Second, the newest coal plants are clean by traditional EPA measures. For instance, the new 1,600-megawatt Prairie State Energy Campus, located in southern Illinois, will probably begin commercial operations within the next few months. The plant, which uses super-critical combustion technology to wring more electricity from the coal, will produce 0.182 pounds of sulfur dioxide and 0.07 pounds of nitrogen dioxide per megawatt-hour.
At that level, the facility will easily comply with the EPA’s Cross-State Air Pollution Rule, which is scheduled to take effect in 2014. That rule limits emissions to 0.30 pounds of sulfur dioxide and 0.17 pounds of nitrogen oxide per megawatt-hour.
For decades, the EPA has focused its air-quality efforts on what are known as “criteria pollutants.” The Clean Air Act requires the EPA to set standards on six components: ozone, particulate matter, carbon monoxide, nitrogen oxides, sulfur dioxide, and lead. And over the past three decades, EPA data show dramatic reductions in those criteria pollutants even though population and energy consumption have both increased. The newest coal plants will help these trends continue.
Finally, prohibiting construction of new coal-fired generation units will have no discernible effect on achieving the EPA’s stated purpose of reducing global carbon-dioxide emissions, which have increased by about 28 percent over the past decade even as U.S. emissions have fallen.
The reason that global emissions are rising is simple: Demand for electricity is soaring. Between 1990 and 2010, global electricity production increased by about 450 terawatt-hours per year. That’s the equivalent of adding one Brazil (which used 485 terawatt-hours of electricity in 2010) to the global electricity sector every year. And the International Energy Agency expects global electricity use to continue growing by about a Brazil per year through 2035.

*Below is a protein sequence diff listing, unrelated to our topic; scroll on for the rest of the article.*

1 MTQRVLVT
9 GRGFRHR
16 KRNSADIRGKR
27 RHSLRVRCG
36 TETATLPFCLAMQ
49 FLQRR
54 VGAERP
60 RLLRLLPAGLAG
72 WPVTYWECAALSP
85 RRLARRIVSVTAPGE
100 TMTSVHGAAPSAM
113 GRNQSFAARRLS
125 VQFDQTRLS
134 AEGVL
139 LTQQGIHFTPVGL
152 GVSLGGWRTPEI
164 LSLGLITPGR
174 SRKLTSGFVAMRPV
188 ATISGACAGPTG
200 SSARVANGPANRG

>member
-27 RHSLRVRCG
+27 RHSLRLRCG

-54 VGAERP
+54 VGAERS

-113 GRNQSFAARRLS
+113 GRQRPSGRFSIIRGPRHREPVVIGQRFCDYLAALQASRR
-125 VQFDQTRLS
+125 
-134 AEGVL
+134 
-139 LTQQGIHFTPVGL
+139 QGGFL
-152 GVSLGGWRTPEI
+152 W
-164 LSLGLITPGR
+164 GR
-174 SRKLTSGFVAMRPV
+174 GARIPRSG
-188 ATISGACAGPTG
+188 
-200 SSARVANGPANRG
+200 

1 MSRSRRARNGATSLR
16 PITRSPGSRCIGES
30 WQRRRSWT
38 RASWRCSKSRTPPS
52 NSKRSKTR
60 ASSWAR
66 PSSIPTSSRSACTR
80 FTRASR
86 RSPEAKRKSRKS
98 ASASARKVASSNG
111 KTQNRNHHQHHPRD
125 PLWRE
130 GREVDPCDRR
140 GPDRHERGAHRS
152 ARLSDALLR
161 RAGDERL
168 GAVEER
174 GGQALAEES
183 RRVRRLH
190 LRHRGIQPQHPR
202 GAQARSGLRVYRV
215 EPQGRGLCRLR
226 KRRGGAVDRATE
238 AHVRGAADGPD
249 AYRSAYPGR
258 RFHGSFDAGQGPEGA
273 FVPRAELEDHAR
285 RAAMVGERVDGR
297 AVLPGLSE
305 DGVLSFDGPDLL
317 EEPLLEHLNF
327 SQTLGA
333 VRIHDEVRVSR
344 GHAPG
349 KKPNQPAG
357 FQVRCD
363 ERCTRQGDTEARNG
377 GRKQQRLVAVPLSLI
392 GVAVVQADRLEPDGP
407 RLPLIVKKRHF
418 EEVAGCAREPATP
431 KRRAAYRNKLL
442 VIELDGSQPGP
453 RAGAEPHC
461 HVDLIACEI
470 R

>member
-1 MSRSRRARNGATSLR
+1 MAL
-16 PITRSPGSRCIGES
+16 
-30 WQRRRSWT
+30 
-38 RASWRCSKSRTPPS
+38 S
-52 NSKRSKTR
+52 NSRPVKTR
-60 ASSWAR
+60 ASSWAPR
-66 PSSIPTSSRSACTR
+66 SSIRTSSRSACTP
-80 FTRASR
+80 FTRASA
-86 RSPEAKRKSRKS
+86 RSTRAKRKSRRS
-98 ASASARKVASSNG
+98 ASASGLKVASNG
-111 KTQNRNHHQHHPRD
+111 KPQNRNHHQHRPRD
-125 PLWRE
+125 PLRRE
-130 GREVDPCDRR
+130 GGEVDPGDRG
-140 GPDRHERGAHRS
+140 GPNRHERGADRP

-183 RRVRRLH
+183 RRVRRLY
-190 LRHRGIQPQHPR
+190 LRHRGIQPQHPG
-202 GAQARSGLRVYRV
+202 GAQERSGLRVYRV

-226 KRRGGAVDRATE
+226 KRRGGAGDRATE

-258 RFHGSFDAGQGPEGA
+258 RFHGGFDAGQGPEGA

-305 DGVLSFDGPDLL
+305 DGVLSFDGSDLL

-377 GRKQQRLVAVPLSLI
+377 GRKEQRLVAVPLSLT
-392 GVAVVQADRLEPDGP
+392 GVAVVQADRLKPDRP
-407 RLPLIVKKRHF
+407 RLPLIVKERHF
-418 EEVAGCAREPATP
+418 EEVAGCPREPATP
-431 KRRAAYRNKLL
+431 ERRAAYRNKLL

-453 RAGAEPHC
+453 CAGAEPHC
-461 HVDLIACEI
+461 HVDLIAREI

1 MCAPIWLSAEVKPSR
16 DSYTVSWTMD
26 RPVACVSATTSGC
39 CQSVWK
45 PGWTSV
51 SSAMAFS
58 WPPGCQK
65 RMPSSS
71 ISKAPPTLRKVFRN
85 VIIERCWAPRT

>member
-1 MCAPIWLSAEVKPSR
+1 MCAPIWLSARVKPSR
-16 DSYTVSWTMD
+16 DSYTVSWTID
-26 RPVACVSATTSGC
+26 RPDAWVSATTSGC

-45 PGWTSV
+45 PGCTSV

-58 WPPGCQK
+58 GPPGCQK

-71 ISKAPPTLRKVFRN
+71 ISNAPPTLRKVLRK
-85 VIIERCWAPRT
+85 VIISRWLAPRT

American coal consumption is falling, down by about 5 percent over the last decade. But over that same time frame, global coal consumption soared by 47 percent, or the equivalent of 23 million barrels of oil per day. Put another way, over the past decade or so, global coal consumption increased by about the same amount as the growth in oil, natural gas, and nuclear combined.
When it comes to global carbon-dioxide emissions, America isn’t the problem. Instead, the U.S. — thanks to the tsunami of cheap natural gas now available by way of the shale revolution — is part of the solution.
On May 24, the International Energy Agency reported that U.S. carbon-dioxide emissions in 2011 fell by 92 million tons, or 1.7 percent compared with 2010, The IEA reports that “U.S. emissions have now fallen by 430 million tons (7.7 percent) since 2006, the largest reduction of all countries or regions.” The reasons for the reduction include lower oil use, the economic downturn, “and a substantial shift from coal to gas in the power sector.”
Put another way, market forces (in the form of cheap natural gas), not carbon taxes, cap and trade, or anything else, have resulted in “the largest reduction of all countries or regions.”
To be clear, I’m all for natural gas. I’m also adamantly pro-nuclear. But it makes no sense for the U.S. to abandon coal, particularly given that a) new technologies are making coal-fired power plants cleaner and b) the rest of the world is continuing to burn gargantuan quantities of the fuel.
The Obama administration’s anti-coal stance may play well with the leftist environmental groups who are pushing their “beyond coal” agenda, but it is simply bad policy.
(For more, see my report for the Manhattan Institute, “Is There a Case for Coal?”)
— Robert Bryce is a senior fellow at the Manhattan Institute. His latest book is Power Hungry: The Myths of “Green” Energy and the Real Fuels of the Future.